Lessons of a military life

#2. If you’re gonna be stupid, you’re gonna be strong!

Flashback to 1977

My Navy career had a lot of great life, management, and leadership lessons. Many are undecipherable to those who have not been in military service but range from teamwork, testing physical and mental limits, courage, decision-making, and taking responsibility before being given authority.   In Navy boot camp, the first thing learned is obedience to authority.  Line up, no talking, do not move,  and other commands.  A second is quickly having situational awareness, introduced to recruits around 0400 (4 AM) on their first morning with a barracks wakeup.  On my first morning,  a metal trash can was hurled clattering across the floor.  That, and a simultaneous yell of “Get your @#$ up!”,  by the Company Commander.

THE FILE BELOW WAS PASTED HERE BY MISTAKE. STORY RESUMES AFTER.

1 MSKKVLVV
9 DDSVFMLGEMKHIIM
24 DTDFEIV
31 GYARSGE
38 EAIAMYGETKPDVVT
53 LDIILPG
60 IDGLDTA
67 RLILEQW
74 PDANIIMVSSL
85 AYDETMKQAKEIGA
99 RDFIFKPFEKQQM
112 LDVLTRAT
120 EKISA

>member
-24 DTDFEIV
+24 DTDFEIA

For 9 weeks  recruits are converted from civilians into military service men and women.  Attention to detail was another lesson.   A military uniform is worn is a precise manner and everything from stray threads to “gig lines” – proper alignment – and cleanliness are inspected.  Deviations from the expectation often result in exercise – pushups, situps, 8-count body-builders.   In addition, some “special attention” is paid, verbally, to the offender.  However,  everyone in the unit is afforded the same attention.  To build cohesion, the expectation is for others in the unit to help their shipmate improve for the good of the unit as a whole.  Making one’s bed, or rack,  had to be done in an equally precise manner.  Proper stowage of uniform items is also according to regulations.  It was the proper folding and stowage of underwear that earned me “special attention”.  I had reversed the left-right folds prescribed by the company commander.  For that and other misunderstandings, I  became the “Polack” – an endearing term – to the company commander until I graduated and became a “Shipmate”.